San Francisco Chronicle - (Sunday)

All looking perfect with 49ers, for now

- ANN KILLION

Well done, 49ers.

For the moment.

But drafts aren’t about the moment. They’re about the future. And, as with all drafts, the excitement and promise of the 2021 draft is only meaningful if it is realized in two, three, five years. In the long view.

Have the 49ers, indeed, created the perfect situation? Found their quarterbac­k of the future in Trey Lance with a plan to allow him to learn under a veteran presence in Jimmy Garoppolo?

Can Kyle Shanahan do something he hasn’t yet done — develop a raw young quarterbac­k into a superstar?

Those are questions that can’t be answered this weekend, but only with the passage of time. If Lance becomes an

elite quarterbac­k, no one will remember the steep price paid to move up to ensure his selection. If he becomes a star, Shanahan’s reputation will become the stuff of NFL lore.

If Lance doesn’t become that kind of generation­al talent, but merely a serviceabl­e quarterbac­k, the moves of the past month will be questioned forever. History won’t be kind.

The 49ers have to walk a fine line between patience and urgency. Clearly, Shanahan is not the most patient of coaches. He and general manager John Lynch inquired about Tom Brady last year and about Aaron Rodgers last week. Those are queries with one thought in mind: win now.

But patience is required with a 20yearold draft pick. Think back 16 years to when Alex Smith was the same age. Now a wise (and retired) veteran, he has spoken of how difficult it was to handle the pressure of being the first overall pick, how he tried to please everyone. Lance, at first impression, seems extremely mature and grounded, and he will be in a far better situation than Smith was handed.

Lance became the headliner of this draft, by virtue of his stunning selection at No. 3 and because he was taken by a team that was in the Super Bowl just 15 months ago. The 49ers have to protect him from the burden of that pressure, and those expectatio­ns. It is quite likely that two rookie quarterbac­ks selected after him — Justin Fields and Mac Jones — will see significan­t playing time before Lance does. It is quite possible that Jones, in a perfect system with the Patriots, will look better and more polished than Lance in the early going. The 49ers have to try to insulate Lance from the chatter while keeping him on a fast trajectory.

This is where Garoppolo comes in. If he can be even close to as mature about tutoring and guiding Lance as Smith was with Patrick Mahomes in Kansas City, it will not only benefit the 49ers rookie but will benefit Garoppolo himself. A reputation as a savvy veteran presence combined with a winning starting record will make him attractive to other teams when that time comes.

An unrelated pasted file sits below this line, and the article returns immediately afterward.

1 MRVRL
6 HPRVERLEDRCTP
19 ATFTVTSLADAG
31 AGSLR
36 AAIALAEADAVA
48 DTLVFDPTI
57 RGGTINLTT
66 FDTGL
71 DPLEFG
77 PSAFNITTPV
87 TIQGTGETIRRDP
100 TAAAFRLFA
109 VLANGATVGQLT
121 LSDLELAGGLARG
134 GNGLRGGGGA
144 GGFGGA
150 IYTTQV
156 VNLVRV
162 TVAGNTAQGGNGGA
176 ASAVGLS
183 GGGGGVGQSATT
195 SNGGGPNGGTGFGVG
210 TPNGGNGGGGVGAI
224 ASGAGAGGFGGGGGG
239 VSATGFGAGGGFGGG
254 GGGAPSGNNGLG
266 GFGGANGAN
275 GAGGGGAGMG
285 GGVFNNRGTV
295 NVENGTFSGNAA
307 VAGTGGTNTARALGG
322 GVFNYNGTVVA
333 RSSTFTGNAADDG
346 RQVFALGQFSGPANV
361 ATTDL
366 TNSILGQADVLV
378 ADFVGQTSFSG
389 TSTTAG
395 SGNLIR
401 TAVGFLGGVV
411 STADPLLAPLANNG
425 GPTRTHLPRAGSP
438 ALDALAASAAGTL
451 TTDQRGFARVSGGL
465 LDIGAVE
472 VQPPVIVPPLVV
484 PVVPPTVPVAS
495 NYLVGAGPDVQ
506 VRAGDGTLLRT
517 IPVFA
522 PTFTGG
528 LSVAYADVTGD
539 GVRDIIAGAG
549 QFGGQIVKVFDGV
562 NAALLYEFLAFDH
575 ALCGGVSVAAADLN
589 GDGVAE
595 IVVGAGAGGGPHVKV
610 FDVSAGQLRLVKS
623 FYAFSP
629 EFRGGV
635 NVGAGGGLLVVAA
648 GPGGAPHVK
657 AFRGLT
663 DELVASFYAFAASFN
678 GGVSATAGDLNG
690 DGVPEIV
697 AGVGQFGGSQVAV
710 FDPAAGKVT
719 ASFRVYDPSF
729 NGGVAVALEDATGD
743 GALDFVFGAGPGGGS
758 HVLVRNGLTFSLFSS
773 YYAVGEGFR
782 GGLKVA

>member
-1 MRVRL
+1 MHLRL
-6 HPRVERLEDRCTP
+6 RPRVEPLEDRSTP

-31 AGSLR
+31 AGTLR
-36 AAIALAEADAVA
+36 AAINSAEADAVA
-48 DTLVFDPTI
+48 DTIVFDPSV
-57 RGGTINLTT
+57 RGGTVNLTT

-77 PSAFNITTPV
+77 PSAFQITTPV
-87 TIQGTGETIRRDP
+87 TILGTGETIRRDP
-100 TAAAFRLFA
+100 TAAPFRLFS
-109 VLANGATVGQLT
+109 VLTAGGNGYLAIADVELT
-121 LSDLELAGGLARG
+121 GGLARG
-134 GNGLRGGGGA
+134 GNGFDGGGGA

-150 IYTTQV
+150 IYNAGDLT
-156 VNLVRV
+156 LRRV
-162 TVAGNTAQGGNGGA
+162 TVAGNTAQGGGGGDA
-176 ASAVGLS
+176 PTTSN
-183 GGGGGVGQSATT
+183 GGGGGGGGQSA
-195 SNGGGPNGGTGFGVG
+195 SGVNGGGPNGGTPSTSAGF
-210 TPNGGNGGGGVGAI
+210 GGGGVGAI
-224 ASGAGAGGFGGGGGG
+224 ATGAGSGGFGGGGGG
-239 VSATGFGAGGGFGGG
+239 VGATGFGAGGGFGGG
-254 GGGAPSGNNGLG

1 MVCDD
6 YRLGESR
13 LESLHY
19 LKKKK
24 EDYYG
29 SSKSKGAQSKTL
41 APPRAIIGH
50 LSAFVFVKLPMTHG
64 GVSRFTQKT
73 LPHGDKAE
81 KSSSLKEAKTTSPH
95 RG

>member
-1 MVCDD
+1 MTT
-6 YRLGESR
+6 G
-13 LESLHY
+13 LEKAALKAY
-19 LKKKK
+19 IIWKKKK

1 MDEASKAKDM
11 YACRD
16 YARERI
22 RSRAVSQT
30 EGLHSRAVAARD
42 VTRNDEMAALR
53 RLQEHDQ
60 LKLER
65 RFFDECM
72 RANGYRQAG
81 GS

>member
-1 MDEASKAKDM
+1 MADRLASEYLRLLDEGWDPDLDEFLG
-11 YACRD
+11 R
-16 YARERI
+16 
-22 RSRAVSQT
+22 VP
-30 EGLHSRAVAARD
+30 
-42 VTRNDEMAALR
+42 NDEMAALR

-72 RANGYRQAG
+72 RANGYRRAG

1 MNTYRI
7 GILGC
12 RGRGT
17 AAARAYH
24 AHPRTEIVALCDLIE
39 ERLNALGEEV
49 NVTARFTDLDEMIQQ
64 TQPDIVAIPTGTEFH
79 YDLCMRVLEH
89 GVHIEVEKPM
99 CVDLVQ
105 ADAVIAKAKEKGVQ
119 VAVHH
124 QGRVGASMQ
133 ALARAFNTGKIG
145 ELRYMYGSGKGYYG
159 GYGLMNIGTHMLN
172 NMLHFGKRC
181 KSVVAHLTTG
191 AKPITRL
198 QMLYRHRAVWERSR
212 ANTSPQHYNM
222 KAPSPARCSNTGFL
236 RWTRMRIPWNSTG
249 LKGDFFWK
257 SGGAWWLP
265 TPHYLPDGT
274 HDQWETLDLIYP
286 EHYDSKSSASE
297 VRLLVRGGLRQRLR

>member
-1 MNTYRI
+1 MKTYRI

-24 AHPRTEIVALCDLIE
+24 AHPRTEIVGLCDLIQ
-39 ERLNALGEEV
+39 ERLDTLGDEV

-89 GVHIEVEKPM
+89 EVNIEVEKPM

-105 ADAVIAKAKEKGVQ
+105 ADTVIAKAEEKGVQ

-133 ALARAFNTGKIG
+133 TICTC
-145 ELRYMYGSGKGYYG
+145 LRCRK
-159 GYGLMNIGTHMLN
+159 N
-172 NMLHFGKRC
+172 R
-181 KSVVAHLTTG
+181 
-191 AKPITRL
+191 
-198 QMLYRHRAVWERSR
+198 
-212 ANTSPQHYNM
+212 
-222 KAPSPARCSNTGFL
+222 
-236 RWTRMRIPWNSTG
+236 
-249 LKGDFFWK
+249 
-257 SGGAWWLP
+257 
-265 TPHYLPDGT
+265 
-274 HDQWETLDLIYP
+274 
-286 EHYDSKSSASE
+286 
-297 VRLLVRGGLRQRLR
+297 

Garoppolo hasn’t been pushed in his time with the 49ers. He was acquired in a trade to be the starter, succeeded as the starter and never felt pressure from anyone behind him. This will be different, and it could be a bonus for Garoppolo — he’s never been in this situation in his profession­al career.

Garoppolo, according to Lynch, reached out to Lance the night he was drafted. Lynch said, “That speaks to his class.” This isn’t a surprise. One of Garoppolo’s greatest strengths has been as a lockerroom presence; he is extremely popular with his teammates.

For now, the starting job seems to be his to lose, unless Lance’s arc is insanely fast. If the 49ers start out winning next season under Garoppolo, the predicamen­t of how to get Lance playing time will be a tough but welcome one.

And that brings us to the NFC West. Before there are more playoff runs and Super Bowls, there must be the ability to win the division, possibly the toughest in the league.

The 49ers were bottom feeders last year amid an injuryplag­ued season. Seattle won the division but lost to the Rams in the first round. The Rams went on to lose to Green Bay in the divisional round.

Much of the 49ers’ urgency to improve stemmed from looking at the actions of their NFC West rivals. The Rams are trying to win right now to capitalize on the prime of the Aaron Donald and have taken bold steps. They aren’t scheduled to have a firstround pick until 2024, having traded 2020 and 2021 picks for cornerback Jalen Ramsey and 2022 and 2023 for quarterbac­k Matthew Stafford, a move that jettisoned Jared Goff.

Arizona had a disappoint­ing season, starting 52 before finishing 88. But the Cardinals went big this offseason, adding J.J. Watt on defense. QB Kyler Murray was inconsiste­nt last season but is entering his third year and has started every game of his NFL career.

This could be his time.

Seattle may have the most flaws but is the reigning West champion. Russell Wilson remains the best quarterbac­k in the division but has been frustrated with poor protection and a lack of input into the offense. Whether the Seahawks have done enough to get better and satisfy Wilson remains to be seen.

And the 49ers? They should be healthy after being ravaged by injury. Their defense could regain excellence, with the return of Nick Bosa, the emergence of Fred Warner and a potentiall­y healthy Dee Ford. They held on to their Pro Bowl left tackle. Their allworld tight end is champing at the bit to get back on the field.

And they could have the ideal situation at quarterbac­k, with a savvy veteran mentoring a talented rookie.

It looks almost perfect for the 49ers. At least for the moment.

 ?? Terrell Lloyd / San Francisco 49ers ?? Niners firstround pick Trey Lance debuted Friday at team headquarte­rs in Santa Clara.
Terrell Lloyd / San Francisco 49ers Niners firstround pick Trey Lance debuted Friday at team headquarte­rs in Santa Clara.

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